A wildfire that began on October 10 forced more than 100,000 people in Southern California to evacuate their homes. The Saddleridge Fire tore across more than 12 square miles of land around Los Angeles. It damaged at least 58 buildings.
The fire began in the evening. By the next morning, more than 1,000 firefighters were battling the flames. By October 13, the fire had been largely contained, and people began returning to their homes.
The cause of the fire is unknown. It was fueled by dry plants and trees after a hot California summer. It was then spread by powerful winds that were sweeping the region. “As you can imagine, the embers from the wind have been traveling a significant distance, which causes another fire to start,” Los Angeles fire chief Ralph Terrazas said.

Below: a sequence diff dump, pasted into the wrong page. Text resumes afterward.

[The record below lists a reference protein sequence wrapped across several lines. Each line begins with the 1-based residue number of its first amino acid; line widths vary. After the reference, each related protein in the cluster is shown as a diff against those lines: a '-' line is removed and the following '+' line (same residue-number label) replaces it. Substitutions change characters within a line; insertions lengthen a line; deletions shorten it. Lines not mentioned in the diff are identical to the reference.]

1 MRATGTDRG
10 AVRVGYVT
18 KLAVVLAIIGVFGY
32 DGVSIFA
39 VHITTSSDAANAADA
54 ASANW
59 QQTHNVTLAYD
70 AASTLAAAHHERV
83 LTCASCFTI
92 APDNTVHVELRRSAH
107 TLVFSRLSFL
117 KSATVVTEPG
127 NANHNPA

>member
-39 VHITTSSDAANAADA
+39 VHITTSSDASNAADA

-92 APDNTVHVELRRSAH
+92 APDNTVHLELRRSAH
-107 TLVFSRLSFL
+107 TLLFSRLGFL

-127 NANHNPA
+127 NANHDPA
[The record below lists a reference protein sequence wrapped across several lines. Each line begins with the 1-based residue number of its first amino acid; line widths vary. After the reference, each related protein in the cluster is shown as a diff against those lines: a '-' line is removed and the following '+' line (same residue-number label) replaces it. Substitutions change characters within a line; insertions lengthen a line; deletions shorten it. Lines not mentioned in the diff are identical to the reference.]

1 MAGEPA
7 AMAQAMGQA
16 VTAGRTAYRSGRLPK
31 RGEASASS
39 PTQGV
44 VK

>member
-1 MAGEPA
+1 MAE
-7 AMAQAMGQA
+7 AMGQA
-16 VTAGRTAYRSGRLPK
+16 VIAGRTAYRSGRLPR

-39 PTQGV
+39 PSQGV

Other parts of California were also on high alert for fires. In Northern California and the central part of the state, Pacific Gas and Electric switched off electricity to more than 2 million people. This was done to prevent fires. High winds increased the chances that power lines would fall and ignite a blaze. The electric company has taken similar action before. But this was the largest intentional blackout in its history. By October 12, power had been restored to nearly all of the affected customers.
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